Mike loves his life. He entered foster care at age 11, and while in care he was in about 12 different placements, moving once or twice a year. All of Mike's placements were group homes except for one, which was a wilderness therapy program for at risk foster youth.
He also participated in an independent living program, ultimately aging out of the system at age 18. After aging out of the system Michael joined the Youth Establishing Self Sufficiency (YESS) Program (a step program for young people aging out of care in the state of Rhode Island) were he had to work two jobs while in school just to make ends meet.
As a member of Rhode Island’s youth leadership board, The Voice, since its founding six years ago, Mike has been an active voice for the independent lives of foster youth, including representing his state at the Jim Casey Youth Opportunities Initiative Youth Leadership Institute (YLI), where he was selected to be a Young Fellow for the Jim Casey Youth Opportunities Initiative.
Since becoming a Young Fellow, he has participated in and facilitated many meetings and committees, the most significant of which was representing the Jim Casey Youth Opportunities Initiative at the Healthy Adolescent Development and Well-Being Meeting in Washington, DC hosted by the Center for the Study of Social Policy. But perhaps more importantly, Mike’s pursuit of independence and opportunity has led him to meet “so many inspiring people and learned so much”—and now his mission is to help improve the lives of young people in foster care.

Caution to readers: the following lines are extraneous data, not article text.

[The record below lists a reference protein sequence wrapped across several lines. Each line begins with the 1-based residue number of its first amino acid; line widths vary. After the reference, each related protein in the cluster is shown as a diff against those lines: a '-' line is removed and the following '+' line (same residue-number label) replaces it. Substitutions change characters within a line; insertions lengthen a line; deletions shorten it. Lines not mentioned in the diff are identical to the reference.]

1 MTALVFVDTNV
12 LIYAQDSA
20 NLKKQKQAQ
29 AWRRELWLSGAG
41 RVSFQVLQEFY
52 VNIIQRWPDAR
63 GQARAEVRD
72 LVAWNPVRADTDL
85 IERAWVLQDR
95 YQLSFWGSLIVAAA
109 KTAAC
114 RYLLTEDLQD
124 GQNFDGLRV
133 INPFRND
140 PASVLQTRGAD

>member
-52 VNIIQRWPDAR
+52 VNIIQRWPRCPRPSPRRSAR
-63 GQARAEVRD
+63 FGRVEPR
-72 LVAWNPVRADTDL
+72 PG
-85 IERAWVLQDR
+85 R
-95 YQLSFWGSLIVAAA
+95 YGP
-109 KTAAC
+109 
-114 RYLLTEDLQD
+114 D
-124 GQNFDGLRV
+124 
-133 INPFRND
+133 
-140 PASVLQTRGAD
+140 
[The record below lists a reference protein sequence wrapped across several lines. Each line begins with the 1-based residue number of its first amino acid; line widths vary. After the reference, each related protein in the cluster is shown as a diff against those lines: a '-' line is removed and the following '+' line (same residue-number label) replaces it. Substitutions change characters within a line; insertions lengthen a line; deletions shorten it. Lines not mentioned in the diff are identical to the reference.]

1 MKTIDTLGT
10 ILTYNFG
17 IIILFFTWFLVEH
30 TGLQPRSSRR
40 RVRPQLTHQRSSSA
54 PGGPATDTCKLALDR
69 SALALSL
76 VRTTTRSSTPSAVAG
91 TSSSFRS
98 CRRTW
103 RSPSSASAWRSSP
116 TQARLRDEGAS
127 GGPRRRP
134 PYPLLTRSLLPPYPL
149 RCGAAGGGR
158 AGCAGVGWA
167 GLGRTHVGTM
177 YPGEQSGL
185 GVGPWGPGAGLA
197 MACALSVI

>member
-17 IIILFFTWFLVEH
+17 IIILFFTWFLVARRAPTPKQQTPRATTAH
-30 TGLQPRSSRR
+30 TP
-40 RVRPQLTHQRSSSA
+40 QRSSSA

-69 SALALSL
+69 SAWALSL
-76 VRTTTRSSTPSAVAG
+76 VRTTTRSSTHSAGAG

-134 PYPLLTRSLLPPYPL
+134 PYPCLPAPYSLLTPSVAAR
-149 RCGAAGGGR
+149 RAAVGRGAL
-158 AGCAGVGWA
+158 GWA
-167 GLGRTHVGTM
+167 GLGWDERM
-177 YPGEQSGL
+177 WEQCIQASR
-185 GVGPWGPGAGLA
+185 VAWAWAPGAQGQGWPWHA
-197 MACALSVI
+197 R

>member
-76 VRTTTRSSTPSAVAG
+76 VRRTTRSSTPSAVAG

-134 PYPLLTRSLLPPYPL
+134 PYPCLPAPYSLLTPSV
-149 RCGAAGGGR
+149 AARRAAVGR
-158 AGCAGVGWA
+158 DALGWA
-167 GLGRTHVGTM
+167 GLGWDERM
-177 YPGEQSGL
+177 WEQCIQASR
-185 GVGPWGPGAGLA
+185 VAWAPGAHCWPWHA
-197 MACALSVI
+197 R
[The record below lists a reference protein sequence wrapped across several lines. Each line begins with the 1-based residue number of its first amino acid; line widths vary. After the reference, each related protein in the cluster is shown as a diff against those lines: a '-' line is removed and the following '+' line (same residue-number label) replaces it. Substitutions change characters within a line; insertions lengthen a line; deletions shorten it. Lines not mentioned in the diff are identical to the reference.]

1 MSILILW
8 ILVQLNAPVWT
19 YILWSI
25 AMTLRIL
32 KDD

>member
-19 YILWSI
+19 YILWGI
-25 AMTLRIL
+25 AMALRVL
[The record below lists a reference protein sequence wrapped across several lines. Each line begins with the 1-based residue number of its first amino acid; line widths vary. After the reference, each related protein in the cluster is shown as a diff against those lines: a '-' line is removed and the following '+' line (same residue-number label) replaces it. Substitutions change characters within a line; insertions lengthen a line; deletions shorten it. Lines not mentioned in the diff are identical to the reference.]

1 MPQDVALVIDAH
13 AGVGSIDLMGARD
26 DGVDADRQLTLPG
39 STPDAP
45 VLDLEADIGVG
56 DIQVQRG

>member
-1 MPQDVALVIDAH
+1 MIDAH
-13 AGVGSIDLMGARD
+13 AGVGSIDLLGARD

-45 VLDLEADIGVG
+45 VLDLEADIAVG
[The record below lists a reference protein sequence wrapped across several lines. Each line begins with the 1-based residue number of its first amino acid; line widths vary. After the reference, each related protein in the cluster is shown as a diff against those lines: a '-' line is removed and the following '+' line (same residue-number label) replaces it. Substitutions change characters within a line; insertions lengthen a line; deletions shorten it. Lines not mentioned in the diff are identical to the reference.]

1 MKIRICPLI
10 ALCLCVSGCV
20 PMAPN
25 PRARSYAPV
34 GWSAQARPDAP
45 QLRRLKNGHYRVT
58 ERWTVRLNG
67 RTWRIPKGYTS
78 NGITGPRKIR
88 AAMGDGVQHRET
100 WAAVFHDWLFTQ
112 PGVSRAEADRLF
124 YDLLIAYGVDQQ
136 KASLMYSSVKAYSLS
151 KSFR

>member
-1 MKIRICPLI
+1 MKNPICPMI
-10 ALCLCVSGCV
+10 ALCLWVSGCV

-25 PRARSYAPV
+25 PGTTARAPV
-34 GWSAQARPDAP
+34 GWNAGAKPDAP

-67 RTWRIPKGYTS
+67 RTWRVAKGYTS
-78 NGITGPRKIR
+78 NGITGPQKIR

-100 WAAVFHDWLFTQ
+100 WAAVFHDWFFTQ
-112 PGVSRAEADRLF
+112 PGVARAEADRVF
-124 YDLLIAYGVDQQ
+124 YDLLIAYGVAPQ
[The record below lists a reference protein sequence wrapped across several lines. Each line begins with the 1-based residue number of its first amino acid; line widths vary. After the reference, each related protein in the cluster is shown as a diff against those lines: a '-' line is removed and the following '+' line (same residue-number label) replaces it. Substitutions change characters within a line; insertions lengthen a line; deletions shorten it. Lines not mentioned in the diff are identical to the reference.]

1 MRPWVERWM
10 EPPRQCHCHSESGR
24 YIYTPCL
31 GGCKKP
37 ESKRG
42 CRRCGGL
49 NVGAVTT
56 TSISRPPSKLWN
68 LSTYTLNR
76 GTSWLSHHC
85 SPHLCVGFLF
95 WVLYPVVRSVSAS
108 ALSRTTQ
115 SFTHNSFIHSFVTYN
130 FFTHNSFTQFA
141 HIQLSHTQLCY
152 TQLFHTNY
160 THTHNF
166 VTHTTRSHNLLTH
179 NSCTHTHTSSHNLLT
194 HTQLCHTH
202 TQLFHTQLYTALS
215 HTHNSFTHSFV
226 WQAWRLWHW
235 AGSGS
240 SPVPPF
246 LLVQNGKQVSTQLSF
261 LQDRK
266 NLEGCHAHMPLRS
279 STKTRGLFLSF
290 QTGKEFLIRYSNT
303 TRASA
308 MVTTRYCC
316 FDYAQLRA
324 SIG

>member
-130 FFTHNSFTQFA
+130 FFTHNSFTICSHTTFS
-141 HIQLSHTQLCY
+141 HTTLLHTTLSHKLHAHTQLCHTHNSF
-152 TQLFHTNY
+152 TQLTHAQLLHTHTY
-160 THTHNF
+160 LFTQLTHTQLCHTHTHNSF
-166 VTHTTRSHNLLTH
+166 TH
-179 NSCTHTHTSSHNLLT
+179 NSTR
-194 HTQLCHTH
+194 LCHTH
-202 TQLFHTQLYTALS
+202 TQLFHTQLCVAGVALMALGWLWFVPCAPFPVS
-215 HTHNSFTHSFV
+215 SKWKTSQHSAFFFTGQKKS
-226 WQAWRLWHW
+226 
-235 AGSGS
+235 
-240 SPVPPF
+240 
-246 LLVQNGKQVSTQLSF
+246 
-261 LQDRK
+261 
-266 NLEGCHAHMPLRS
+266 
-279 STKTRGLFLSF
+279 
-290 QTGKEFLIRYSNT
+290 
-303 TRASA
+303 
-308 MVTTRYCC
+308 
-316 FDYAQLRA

Right now, Mike is a student at Mitchell College working his way though college as a Resident Assistant at Mitchell’s college prep school (Thames Academy) in New London, Connecticut. “I work with resident’s everyday and I always learn something new and exciting.” In addition mike is an active leader on campus and has created initiatives on campus to better sever foster youth; such as summer housing accommodations.
Mike’s goal is to work toward a Master’s in Social Work while staying at the college and working in residence life—so that he can show kids his love of life, and help them find their own independence and opportunity.